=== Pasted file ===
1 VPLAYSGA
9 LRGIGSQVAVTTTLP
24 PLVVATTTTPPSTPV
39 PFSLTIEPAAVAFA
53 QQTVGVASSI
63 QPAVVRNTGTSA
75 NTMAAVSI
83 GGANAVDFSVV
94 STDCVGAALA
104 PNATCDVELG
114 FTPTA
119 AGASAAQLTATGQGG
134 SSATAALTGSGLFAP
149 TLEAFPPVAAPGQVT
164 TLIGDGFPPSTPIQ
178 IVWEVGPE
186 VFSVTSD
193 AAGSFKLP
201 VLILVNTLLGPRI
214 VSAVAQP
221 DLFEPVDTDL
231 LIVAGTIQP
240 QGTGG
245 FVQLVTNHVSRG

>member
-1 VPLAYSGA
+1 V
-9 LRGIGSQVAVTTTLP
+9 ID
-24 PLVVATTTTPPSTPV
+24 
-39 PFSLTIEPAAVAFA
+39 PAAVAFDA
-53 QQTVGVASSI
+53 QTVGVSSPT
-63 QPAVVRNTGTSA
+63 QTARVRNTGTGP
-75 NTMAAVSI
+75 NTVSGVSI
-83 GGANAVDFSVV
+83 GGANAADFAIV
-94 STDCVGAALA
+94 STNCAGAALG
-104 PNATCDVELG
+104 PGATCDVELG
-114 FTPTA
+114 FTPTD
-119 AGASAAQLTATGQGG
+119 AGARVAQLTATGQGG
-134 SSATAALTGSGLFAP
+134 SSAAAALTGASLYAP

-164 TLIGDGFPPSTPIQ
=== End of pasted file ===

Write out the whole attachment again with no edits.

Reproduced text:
1 VPLAYSGA
9 LRGIGSQVAVTTTLP
24 PLVVATTTTPPSTPV
39 PFSLTIEPAAVAFA
53 QQTVGVASSI
63 QPAVVRNTGTSA
75 NTMAAVSI
83 GGANAVDFSVV
94 STDCVGAALA
104 PNATCDVELG
114 FTPTA
119 AGASAAQLTATGQGG
134 SSATAALTGSGLFAP
149 TLEAFPPVAAPGQVT
164 TLIGDGFPPSTPIQ
178 IVWEVGPE
186 VFSVTSD
193 AAGSFKLP
201 VLILVNTLLGPRI
214 VSAVAQP
221 DLFEPVDTDL
231 LIVAGTIQP
240 QGTGG
245 FVQLVTNHVSRG

>member
-1 VPLAYSGA
+1 V
-9 LRGIGSQVAVTTTLP
+9 ID
-24 PLVVATTTTPPSTPV
+24 
-39 PFSLTIEPAAVAFA
+39 PAAVAFDA
-53 QQTVGVASSI
+53 QTVGVSSPT
-63 QPAVVRNTGTSA
+63 QTARVRNTGTGP
-75 NTMAAVSI
+75 NTVSGVSI
-83 GGANAVDFSVV
+83 GGANAADFAIV
-94 STDCVGAALA
+94 STNCAGAALG
-104 PNATCDVELG
+104 PGATCDVELG
-114 FTPTA
+114 FTPTD
-119 AGASAAQLTATGQGG
+119 AGARVAQLTATGQGG
-134 SSATAALTGSGLFAP
+134 SSAAAALTGASLYAP

-164 TLIGDGFPPSTPIQ